Saudi Arabia isn't all that fond of competition. The kingdom has long reaped rich reward from its OPEC membership. And recently, it decided that pesky U.S. shale oil drillers should be killed off by driving oil prices lower.
Now, Saudi's sovereign wealth fund is investing $3.5 billion in Uber Technologies. The taxi-hailing app's strategy will have resonated with Riyadh's policymakers: annihilate the competition by slashing prices.
Why else would Uber need all that cash?
Following a succession of gargantuan funding rounds, Uber has more than $11 billion in cash and convertible debt. But in theory Uber is an asset-light business. Unlike Tesla, say, it doesn't need factories. Uber drivers bring their own vehicles to the party (even if the company helps finance many of them).
However, having lots of money allows Uber to do lots of marketing and, importantly, to subsidize cheap fares and seize market share. A price war in China is costing Uber more than $1 billion a year, the company has conceded.
Of course, Saudi's Prince Alwaleed Bin Talal's investment fund has also plowed at least $100 million into Lyft, Uber's ride-sharing rival. So the kingdom can't be accused of not sharing the love. Still, that's chump change compared to the Saudi Public Investment Fund's backing of Uber.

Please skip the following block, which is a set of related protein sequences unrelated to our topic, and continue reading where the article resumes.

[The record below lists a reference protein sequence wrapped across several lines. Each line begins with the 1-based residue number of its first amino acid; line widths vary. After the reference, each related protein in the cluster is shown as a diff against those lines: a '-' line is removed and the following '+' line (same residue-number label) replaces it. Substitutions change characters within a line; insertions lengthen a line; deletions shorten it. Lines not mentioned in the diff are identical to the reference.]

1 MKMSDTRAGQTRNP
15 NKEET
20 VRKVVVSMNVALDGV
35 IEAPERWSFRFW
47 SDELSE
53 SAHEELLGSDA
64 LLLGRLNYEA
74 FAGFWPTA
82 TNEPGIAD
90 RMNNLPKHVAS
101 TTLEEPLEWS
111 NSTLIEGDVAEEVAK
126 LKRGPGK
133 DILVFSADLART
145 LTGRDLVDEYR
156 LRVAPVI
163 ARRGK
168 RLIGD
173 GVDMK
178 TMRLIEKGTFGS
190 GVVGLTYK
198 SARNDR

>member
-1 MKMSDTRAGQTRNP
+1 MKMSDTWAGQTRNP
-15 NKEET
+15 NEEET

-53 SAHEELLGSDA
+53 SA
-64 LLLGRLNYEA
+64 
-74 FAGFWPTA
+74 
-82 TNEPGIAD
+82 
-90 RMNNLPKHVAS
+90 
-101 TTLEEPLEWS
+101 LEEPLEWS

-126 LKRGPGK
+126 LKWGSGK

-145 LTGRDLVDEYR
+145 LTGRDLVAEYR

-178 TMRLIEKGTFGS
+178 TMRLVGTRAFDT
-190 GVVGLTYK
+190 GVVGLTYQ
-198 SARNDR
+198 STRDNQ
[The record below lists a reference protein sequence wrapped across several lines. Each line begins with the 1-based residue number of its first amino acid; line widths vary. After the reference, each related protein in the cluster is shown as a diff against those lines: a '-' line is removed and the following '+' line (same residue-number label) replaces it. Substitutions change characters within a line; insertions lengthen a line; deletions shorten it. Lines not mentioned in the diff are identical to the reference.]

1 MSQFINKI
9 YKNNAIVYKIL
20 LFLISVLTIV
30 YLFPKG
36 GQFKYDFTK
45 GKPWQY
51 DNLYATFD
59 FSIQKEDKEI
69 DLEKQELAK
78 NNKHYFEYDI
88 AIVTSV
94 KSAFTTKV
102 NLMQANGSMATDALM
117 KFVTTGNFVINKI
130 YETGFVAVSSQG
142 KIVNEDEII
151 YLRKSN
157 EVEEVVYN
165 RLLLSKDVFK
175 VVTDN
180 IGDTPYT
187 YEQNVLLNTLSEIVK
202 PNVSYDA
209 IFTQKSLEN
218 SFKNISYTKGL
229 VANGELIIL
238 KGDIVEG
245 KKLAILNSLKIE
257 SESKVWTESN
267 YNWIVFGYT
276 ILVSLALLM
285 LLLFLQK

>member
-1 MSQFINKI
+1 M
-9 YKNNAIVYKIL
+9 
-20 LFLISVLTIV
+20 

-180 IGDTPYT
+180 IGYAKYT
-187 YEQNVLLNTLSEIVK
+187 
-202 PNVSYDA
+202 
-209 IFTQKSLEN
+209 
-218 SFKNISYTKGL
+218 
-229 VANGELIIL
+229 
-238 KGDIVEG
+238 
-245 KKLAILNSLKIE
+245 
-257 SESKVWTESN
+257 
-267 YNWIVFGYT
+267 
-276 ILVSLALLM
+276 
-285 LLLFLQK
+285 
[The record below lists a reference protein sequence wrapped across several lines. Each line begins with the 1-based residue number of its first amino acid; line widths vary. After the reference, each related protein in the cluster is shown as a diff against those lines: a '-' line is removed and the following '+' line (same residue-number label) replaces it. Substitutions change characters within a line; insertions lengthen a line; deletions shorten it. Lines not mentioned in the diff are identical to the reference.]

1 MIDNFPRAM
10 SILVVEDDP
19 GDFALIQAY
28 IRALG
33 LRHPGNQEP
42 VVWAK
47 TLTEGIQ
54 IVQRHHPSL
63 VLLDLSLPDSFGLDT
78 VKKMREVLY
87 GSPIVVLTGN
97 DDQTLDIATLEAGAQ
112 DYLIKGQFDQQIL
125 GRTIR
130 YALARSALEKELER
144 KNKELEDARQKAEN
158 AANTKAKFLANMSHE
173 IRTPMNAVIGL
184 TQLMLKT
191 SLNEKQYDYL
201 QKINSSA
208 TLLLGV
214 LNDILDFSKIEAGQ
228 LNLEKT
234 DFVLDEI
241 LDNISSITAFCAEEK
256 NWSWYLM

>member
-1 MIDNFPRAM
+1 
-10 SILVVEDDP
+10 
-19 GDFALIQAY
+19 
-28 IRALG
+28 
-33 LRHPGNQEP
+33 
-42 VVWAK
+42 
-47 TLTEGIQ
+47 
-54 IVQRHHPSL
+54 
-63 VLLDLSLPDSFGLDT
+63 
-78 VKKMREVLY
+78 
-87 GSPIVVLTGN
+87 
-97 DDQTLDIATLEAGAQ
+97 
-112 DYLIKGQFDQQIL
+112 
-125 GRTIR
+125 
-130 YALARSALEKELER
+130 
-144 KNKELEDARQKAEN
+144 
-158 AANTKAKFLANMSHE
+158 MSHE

Being a monopoly is the holy grail of Silicon Valley start-ups (tech investor Peter Thiel thinks competition is for losers). Uber's $62.5 billion valuation, propped up by the Saudi investment, only begins to make sense if you think it will ultimately become one.
The trouble is, much like Saudi's oil strategy -- which has arguably done more long-term harm to OPEC than to the prospects of North American shale -- Uber's bid for monopoly status will probably fail in the end.
Of course there are network effects associated with having lots of drivers, meaning customers don't have to wait long for a ride. But in densely populated cities, those problems aren't insurmountable for rivals. Uber's already facing fierce competition from Lyft in the U.S., from MyTaxi in Germany, from Apple-backed Didi Chuxing in China and from Ola in India.
Indeed, Lyft, Didi Chuxing, Ola and GrabTaxi have formed a partnership letting customers book rides from each others' apps. So, like the low oil prices consumers have enjoyed for the past year, Uber may simply end up providing customers with a cheap way to get around, without delivering a knockout blow to competitors.
Saudi Arabia is facilitating that process by providing Uber with a pile of more cash to burn through before having to test public markets. But, as with oil, strangling new rivals is harder than it looks.
This column does not necessarily reflect the opinion of Bloomberg LP and its owners.
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